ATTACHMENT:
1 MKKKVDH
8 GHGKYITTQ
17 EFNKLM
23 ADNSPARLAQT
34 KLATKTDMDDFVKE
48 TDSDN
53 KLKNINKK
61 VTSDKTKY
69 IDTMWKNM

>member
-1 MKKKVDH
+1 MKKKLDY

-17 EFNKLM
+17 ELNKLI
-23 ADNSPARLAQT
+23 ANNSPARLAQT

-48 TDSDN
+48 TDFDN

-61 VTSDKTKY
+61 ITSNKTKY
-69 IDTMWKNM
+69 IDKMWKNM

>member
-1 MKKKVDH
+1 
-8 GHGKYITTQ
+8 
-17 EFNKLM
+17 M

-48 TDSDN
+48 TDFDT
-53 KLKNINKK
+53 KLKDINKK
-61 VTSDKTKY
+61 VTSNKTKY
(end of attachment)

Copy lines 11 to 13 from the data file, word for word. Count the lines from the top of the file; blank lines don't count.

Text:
-1 MKKKVDH
+1 MKKKLDY

-17 EFNKLM